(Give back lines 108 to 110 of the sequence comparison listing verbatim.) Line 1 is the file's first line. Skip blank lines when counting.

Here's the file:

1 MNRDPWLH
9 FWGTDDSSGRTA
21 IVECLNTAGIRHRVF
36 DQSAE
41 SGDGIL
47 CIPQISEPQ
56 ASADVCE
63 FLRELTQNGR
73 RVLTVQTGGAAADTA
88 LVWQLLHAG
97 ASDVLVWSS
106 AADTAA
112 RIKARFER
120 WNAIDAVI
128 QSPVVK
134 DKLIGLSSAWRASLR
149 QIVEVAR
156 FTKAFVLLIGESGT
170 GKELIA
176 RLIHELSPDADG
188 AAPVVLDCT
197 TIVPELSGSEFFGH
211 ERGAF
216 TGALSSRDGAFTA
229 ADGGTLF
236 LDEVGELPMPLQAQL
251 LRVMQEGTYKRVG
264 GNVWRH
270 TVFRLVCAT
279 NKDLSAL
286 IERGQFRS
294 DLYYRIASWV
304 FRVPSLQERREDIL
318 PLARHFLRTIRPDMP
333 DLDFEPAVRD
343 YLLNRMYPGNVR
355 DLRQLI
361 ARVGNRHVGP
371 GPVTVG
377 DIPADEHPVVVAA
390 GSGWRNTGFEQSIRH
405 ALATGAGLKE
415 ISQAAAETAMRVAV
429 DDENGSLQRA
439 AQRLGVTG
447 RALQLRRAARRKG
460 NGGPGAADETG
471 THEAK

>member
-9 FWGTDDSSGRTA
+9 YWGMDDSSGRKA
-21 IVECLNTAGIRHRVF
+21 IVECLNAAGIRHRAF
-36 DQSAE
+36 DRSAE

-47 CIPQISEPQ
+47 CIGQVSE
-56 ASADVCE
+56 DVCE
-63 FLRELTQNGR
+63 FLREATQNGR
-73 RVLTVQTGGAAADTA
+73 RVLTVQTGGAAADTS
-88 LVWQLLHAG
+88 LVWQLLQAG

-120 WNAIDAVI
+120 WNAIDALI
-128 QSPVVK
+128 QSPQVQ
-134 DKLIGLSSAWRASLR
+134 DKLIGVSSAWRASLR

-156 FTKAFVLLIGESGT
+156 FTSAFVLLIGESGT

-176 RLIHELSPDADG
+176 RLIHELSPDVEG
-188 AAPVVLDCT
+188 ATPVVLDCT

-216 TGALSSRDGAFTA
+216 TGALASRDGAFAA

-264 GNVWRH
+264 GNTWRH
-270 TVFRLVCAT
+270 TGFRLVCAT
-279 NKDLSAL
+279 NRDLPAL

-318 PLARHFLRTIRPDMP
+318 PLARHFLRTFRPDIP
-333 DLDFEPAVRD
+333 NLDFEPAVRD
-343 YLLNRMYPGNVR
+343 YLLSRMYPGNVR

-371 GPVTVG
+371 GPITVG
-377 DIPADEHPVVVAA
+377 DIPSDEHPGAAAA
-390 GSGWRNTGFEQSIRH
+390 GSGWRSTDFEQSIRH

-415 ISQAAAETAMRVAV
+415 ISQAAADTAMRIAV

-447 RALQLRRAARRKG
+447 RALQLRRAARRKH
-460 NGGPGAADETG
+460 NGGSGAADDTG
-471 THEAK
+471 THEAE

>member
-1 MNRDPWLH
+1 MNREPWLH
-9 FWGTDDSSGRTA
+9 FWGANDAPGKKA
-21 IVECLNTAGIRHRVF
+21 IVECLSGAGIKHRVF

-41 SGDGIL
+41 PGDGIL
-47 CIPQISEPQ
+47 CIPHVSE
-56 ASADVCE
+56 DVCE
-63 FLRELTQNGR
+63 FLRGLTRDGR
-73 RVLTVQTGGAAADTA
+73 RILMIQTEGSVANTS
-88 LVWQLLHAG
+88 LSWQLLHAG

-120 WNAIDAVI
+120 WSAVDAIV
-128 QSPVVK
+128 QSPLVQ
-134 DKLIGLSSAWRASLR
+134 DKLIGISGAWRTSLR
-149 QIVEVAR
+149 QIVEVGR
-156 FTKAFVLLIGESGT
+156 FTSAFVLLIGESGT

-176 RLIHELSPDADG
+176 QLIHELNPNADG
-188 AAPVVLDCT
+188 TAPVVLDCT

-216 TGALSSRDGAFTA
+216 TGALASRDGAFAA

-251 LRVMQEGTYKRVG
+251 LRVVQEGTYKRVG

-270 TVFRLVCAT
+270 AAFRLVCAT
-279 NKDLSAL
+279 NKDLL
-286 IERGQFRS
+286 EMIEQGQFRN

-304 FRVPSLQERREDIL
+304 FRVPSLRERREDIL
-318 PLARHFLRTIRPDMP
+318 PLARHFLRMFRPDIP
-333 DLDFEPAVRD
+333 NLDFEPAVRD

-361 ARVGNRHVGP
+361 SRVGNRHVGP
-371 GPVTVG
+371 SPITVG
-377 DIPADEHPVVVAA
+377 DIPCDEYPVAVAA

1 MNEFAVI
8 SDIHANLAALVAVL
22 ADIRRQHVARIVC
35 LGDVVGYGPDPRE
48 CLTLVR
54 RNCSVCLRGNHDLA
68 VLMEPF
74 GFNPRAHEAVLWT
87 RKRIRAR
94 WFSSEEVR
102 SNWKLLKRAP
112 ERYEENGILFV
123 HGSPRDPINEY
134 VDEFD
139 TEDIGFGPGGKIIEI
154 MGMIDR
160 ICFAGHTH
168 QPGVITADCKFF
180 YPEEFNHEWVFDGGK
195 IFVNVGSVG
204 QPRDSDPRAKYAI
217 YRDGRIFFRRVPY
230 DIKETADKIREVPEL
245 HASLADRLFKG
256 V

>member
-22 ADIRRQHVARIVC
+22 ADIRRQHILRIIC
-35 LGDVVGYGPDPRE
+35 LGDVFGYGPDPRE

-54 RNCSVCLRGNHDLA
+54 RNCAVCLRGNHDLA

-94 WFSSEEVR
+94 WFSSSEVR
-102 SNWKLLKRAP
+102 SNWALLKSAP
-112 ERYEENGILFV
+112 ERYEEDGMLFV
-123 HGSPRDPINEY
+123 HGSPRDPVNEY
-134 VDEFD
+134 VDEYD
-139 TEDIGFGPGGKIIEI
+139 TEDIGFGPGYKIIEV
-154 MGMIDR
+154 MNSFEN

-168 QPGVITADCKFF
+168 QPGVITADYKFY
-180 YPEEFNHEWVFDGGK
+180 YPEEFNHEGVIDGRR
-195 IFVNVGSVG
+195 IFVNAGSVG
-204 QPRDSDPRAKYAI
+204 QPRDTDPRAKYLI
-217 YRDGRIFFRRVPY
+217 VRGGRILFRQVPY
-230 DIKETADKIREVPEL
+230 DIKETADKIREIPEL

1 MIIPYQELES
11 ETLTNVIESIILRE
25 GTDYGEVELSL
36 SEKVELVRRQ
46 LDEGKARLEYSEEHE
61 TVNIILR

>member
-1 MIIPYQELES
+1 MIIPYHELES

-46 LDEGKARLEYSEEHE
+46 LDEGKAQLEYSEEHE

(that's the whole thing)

+1 MNREPWLH
-9 FWGTDDSSGRTA
+9 FWGANDAPGKKA